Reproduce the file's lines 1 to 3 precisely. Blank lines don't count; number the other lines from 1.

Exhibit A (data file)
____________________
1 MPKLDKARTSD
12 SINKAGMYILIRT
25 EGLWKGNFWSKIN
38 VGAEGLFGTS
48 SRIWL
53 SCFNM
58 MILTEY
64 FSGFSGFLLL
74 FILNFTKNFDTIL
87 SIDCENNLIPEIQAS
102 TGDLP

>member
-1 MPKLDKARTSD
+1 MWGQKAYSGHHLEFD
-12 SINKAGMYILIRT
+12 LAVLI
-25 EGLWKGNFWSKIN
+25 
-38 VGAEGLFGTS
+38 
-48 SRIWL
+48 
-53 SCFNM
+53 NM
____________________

1 MPKLDKARTSD
12 SINKAGMYILIRT
25 EGLWKGNFWSKIN